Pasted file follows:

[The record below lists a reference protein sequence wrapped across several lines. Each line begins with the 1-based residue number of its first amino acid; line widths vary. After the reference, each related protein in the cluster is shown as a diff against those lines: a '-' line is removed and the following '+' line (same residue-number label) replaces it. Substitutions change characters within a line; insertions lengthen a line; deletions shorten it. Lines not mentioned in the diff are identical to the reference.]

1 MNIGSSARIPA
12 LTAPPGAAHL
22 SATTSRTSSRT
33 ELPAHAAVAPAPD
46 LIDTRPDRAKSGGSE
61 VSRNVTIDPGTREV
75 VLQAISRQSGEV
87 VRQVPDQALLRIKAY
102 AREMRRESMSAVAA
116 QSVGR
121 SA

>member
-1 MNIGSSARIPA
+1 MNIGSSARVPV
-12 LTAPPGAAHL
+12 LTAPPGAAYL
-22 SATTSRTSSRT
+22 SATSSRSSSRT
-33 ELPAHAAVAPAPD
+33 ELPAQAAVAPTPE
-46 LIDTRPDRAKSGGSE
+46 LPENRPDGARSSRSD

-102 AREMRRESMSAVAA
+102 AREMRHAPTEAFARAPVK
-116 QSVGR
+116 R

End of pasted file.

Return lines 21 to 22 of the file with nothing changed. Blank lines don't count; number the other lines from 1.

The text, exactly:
+33 ELPAQAAVAPTPE
-46 LIDTRPDRAKSGGSE